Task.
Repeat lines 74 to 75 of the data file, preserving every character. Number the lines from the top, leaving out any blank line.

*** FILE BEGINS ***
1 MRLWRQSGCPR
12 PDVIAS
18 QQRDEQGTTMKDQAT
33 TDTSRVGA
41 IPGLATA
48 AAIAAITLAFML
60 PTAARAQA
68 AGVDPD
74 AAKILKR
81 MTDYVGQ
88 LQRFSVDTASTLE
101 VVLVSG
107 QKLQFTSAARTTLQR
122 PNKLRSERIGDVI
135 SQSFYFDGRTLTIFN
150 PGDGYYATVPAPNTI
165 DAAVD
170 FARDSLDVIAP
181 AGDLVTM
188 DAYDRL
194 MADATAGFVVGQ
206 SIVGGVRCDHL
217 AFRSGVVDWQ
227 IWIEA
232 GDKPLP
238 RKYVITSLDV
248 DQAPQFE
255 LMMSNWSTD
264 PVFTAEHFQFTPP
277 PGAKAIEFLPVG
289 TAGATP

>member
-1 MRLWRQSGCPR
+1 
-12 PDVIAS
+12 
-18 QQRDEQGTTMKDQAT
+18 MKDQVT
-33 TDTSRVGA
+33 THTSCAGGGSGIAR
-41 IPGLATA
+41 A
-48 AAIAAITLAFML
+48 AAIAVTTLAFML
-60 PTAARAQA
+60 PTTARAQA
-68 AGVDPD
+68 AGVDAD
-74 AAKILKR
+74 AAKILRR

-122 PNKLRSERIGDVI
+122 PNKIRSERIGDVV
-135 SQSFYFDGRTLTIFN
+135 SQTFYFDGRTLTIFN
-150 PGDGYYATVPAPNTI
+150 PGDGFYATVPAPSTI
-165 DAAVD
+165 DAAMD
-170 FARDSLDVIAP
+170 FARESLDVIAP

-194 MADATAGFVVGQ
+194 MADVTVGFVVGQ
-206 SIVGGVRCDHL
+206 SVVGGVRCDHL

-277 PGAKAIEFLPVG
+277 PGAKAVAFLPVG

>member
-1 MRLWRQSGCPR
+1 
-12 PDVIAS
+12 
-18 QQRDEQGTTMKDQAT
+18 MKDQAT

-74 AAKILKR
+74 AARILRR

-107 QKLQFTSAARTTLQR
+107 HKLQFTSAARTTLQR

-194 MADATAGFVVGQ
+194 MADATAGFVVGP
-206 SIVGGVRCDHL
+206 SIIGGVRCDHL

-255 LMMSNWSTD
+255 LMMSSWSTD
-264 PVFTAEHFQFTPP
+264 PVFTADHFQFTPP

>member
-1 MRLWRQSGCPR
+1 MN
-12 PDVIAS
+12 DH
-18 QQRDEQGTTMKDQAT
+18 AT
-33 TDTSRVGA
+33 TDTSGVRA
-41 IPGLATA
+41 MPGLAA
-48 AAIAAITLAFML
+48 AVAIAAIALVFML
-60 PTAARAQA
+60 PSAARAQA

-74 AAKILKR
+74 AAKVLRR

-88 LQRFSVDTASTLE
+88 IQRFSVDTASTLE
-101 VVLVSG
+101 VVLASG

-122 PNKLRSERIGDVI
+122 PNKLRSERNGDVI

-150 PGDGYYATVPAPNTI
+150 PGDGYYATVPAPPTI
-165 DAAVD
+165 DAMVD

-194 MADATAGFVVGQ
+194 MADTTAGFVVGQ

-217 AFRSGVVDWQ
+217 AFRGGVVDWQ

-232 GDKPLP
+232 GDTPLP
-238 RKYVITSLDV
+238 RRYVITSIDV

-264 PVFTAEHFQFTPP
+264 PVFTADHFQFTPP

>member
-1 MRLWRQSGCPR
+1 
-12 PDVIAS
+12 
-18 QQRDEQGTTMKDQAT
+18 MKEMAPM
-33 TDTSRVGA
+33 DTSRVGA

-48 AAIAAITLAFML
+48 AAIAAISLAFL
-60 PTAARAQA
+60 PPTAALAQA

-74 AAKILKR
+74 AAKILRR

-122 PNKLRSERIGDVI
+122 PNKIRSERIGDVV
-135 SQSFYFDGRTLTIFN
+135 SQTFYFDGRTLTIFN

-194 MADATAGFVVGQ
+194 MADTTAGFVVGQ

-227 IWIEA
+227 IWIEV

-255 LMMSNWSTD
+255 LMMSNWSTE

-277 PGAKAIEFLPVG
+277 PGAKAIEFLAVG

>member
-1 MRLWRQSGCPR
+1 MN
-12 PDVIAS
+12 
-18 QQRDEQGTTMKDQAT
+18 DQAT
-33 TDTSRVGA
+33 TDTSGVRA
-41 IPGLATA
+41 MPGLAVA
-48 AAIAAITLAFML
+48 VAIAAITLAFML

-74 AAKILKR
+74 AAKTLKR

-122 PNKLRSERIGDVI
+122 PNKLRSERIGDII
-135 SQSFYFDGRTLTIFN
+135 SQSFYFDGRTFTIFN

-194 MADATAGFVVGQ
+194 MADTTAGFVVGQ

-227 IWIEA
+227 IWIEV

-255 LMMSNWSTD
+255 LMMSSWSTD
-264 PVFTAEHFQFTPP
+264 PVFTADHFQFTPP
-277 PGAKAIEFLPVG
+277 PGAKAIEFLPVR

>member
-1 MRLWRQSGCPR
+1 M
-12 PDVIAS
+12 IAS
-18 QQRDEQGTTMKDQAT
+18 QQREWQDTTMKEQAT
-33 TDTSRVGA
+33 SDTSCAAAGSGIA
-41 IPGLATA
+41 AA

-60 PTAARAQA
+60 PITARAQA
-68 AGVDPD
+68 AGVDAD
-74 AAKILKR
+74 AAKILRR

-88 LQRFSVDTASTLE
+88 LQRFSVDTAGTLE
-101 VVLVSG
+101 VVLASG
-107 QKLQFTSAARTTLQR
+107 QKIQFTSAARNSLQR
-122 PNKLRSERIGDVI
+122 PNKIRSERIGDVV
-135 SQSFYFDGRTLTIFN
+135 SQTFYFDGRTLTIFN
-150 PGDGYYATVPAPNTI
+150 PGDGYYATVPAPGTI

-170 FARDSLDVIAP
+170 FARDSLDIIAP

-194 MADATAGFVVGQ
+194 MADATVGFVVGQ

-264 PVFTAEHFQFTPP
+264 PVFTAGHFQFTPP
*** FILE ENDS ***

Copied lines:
-74 AAKILKR
+74 AARILRR